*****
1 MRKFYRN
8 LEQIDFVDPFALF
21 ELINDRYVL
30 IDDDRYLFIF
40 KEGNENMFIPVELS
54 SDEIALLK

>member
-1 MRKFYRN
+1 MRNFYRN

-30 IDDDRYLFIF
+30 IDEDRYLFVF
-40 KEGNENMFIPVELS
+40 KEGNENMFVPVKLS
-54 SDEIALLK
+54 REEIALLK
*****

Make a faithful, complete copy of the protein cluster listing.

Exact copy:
1 MRKFYRN
8 LEQIDFVDPFALF
21 ELINDRYVL
30 IDDDRYLFIF
40 KEGNENMFIPVELS
54 SDEIALLK

>member
-1 MRKFYRN
+1 MRNFYRN

-30 IDDDRYLFIF
+30 IDEDRYLFVF
-40 KEGNENMFIPVELS
+40 KEGNENMFVPVKLS
-54 SDEIALLK
+54 REEIALLK